In Salvati v. Deutsche Bank Nat. Trust Co., N.A., — Fed.Appx. —-, 2014 WL 3719186 (3rd Cir. 2014), the Court of Appeals for the Third Circuit found that an FDCPA Plaintiff need not have actually paid the illegal fees in order to sue under the FDCPA.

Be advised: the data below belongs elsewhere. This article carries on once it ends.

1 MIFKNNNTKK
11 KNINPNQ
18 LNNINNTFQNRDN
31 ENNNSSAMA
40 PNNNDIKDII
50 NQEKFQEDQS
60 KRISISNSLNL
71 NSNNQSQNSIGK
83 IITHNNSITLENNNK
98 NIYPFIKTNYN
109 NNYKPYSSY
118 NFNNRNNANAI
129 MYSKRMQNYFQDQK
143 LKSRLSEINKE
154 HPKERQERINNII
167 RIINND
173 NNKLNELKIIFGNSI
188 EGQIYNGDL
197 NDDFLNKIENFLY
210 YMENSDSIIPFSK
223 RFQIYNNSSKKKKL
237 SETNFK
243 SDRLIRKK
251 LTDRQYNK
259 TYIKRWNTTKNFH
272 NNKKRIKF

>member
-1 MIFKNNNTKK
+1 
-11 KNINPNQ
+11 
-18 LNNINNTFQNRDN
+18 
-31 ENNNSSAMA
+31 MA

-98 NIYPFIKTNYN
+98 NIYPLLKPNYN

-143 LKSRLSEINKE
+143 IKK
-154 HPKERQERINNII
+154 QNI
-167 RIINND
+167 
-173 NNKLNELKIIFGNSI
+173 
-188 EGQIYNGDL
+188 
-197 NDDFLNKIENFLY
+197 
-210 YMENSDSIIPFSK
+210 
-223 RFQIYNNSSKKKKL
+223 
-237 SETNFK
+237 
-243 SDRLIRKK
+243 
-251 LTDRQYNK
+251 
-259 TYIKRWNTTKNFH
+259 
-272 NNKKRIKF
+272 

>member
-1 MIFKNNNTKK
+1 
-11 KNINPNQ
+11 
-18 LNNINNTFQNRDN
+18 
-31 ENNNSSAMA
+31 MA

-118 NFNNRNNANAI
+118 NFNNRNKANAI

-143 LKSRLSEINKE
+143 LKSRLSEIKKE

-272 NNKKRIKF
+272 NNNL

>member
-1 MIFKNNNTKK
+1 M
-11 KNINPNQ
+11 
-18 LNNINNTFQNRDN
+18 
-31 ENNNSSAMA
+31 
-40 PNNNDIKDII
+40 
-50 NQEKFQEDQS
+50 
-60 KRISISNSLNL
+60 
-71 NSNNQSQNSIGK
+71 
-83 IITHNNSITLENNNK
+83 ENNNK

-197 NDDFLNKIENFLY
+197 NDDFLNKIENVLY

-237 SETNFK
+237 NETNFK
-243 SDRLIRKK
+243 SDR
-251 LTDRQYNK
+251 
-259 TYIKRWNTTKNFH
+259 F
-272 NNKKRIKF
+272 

The District Court held that dismissal of Count IV was warranted because “Salvati has paid none of the alleged illegal fees and costs and, thus, has not suffered any actual damages” in connection with his FDCPA claim. J.A. 24a. However, the District Court’s conclusion was error because it ignored the fact that, under the FDCPA, a plaintiff may collect statutory damages even if he has suffered no actual damages. See 15 U.S.C. § 1692k(a); see also Federal Home Loan Mortg. Corp. v. Lamar, 503 F.3d 504, 513 (6th Cir.2007) ( “[A] consumer may recover statutory damages [under the FDCPA] if the debt collector violates the FDCPA even if the consumer suffered no actual damages.”); Miller v. Wolpoff & Abramson, L.L.P., 321 F.3d 292, 307 (2d Cir.2003) (“[C]ourts have held that actual damages are not required for standing under the FDCPA.”). See generally F.T.C. v. Check Investors, Inc., 502 F.3d 159, 166 (3d Cir.2007) (“The FDCPA allows consumers to sue an offending creditor for actual damages, attorney’s fees and costs, as well as statutory damages up to $1, 000.”) (emphasis added). The District Court incorrectly concluded that because Salvati had not paid any of the allegedly unlawful fees or expenses, the FDCPA claim must fail. Additionally, we are not persuaded by McCabe’s suggestion that, in dismissing Count IV, the District Court exercised its discretion in denying Salvati statutory damages under the FDCPA. See McCabe’s Br. 19. The District Court’s opinion is silent on the issue of statutory damages under the FDCPA and nowhere did the District Court indicate that it was exercising such discretion. Accordingly, we will reverse and remand the District Court’s dismissal as to Count IV.